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Condominium of Bosnia and Herzegovina, Austria-Hungary
|Died||3 February 1915 (aged 23–24)
Sarajevo, Condominium of Bosnia and Herzegovina, Austria-Hungary
Cause of death
|executed by hanging|
Danilo Ilić (1891 – 3 February 1915) was a Bosnian Serb, born in what is modern-day Bosnia and Herzegovina. He attended the State Teachers' College in Sarajevo and for a while taught at a school in Bosnia. In 1913, Ilić moved to Belgrade where he became a journalist and a member of the Black Hand secret society. Ilić returned to Sarajevo in 1914 where he worked as editor of a local Serb newspaper. He became a member of Mlada Bosna (Young Bosnia). He recruited Gavrilo Princip, Nedeljko Čabrinović, Vaso Čubrilović, Trifko Grabež, Muhamed Mehmedbašić, and Cvjetko Popović to assassinate Archduke Franz Ferdinand of Austria. He and Gavrilo Princip were close friends.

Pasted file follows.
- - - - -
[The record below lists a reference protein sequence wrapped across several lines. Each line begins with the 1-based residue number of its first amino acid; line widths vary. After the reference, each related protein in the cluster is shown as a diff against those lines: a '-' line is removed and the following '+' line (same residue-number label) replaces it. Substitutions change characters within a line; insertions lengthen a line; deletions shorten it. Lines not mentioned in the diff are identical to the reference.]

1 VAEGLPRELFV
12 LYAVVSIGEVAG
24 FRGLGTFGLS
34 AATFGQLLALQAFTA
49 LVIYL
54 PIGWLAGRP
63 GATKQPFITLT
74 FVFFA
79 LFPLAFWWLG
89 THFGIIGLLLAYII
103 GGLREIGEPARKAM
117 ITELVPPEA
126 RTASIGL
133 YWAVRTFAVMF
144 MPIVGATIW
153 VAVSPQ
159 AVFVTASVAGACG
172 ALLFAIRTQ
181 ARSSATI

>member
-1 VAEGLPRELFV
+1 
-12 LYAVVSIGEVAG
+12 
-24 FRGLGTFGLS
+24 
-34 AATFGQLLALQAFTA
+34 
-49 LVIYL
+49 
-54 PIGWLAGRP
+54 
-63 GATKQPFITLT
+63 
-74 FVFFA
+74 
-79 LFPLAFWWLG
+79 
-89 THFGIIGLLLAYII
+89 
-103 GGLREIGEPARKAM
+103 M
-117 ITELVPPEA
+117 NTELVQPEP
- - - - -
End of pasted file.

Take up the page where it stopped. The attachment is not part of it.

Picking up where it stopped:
On Sunday, 28 June 1914, Franz Ferdinand and Sophie von Chotkow were assassinated by Gavrilo Princip. Princip and Nedeljko Čabrinović were captured and interrogated by the police. They held out, but Ilić, who was picked up on a routine check, eventually broke down under pressure and named his fellow conspirators. Muhamed Mehmedbašić managed to escape to Serbia but Veljko Čubrilović, Vaso Čubrilović, Cvijetko Popović and Miško Jovanović as well as Danilo Ilić were arrested and charged with treason and murder.
Eight of the men charged with treason and the murder of Archduke Franz Ferdinand were found guilty. Under Austro-Hungarian law, capital punishment could not be imposed on someone who was under the age of twenty when they had committed the crime. Nedeljko Čabrinović, Gavrilo Princip and Trifko Grabež therefore received the maximum penalty of twenty years, whereas Vaso Čubrilović got 16 years and Cvijetko Popović 13 years. Illić, Veljko Čubrilovic and Miško Jovanović, who helped the assassins kill the royal couple, were executed at the Sarajevo barracks on 3 February 1915.
- Edward R. Kantowicz. The rage of nations. Grand Rapids, Michigan, USA; Cambridge, England, UK: Eerdmans Publishing Co, 1999. Pp. 97.